Idiopathic intracranial hypertension (IIH) is a disorder of raised intracranial pressure (ICP) of unknown cause. This condition is primarily seen in obese females of childbearing age, a phenotype similar to that in polycystic ovary syndrome (PCOS). We aimed to characterise the androgen metabolic signature in IIH compared to PCOS and simple obese controls.
Age, gender and BMI matched groups of IIH (n=25), PCOS (n=31) and obese controls (n=15) were studied. The IIH group also underwent a weight loss intervention. Serum androgens were measured by liquid chromatography/tandem mass spectrometry (LCMS) and urinary steroids using gas chromatography/mass spectrometry (GCMS).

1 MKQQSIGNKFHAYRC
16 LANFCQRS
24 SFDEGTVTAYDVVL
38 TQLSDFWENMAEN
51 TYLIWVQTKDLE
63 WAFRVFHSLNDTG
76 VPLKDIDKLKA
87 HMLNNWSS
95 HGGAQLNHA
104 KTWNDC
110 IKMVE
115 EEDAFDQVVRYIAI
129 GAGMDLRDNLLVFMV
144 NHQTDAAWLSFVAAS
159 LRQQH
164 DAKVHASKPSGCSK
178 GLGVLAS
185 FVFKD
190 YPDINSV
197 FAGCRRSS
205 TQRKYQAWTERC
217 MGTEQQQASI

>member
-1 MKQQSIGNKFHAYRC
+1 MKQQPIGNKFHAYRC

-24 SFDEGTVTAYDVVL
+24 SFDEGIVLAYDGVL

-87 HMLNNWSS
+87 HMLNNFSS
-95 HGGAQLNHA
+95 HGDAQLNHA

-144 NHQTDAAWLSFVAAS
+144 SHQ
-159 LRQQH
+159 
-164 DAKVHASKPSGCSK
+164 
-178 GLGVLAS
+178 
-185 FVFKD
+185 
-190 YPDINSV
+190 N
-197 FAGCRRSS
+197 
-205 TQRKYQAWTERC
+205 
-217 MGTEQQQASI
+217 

Serum testosterone was significantly higher in IIH and PCOS than in controls (p=0.01). Serum androstenedione was significantly increased in PCOS compared to IIH and controls (p=0.008). Systemic 5a-reductase activity was significantly higher in IIH compared to controls (p=0.04). Following weight loss there were significant reductions in testosterone, 5a-reductase activity and disease activity (intracranial pressure and papilloedema).
These results demonstrate a unique androgen metabolic signature in IIH (distinct from PCOS and simple obesity), characterised by increased testosterone but normal androstenedione, potentially driven by increased AKR1C3 activity (which converts androstenedione to its active metabolite testosterone). Further evaluation of AKR1C3 in IIH would be of interest.
Statistics from Altmetric.com
If you wish to reuse any or all of this article please use the link below which will take you to the Copyright Clearance Center’s RightsLink service. You will be able to get a quick price and instant permission to reuse the content in many different ways.